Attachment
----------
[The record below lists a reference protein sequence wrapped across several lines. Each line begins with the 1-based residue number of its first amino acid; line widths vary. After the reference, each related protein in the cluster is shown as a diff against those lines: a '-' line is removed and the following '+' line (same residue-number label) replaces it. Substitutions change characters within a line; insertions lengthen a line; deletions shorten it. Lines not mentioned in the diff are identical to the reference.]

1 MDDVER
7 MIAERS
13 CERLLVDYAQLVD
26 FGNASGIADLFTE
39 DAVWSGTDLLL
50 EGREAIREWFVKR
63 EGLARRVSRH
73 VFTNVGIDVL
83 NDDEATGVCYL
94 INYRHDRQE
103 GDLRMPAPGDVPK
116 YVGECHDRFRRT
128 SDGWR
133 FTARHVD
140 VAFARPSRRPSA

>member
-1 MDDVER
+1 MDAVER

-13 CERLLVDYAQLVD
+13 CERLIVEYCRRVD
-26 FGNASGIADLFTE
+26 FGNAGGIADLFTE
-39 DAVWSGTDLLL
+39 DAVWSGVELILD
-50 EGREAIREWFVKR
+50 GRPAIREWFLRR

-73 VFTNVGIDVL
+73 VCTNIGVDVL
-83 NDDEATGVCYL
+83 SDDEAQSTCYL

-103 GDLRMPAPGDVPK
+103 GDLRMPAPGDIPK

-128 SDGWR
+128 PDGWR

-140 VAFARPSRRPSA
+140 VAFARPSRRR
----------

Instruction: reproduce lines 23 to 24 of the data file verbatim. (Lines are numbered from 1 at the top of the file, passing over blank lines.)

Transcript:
+26 FGNAGGIADLFTE
-39 DAVWSGTDLLL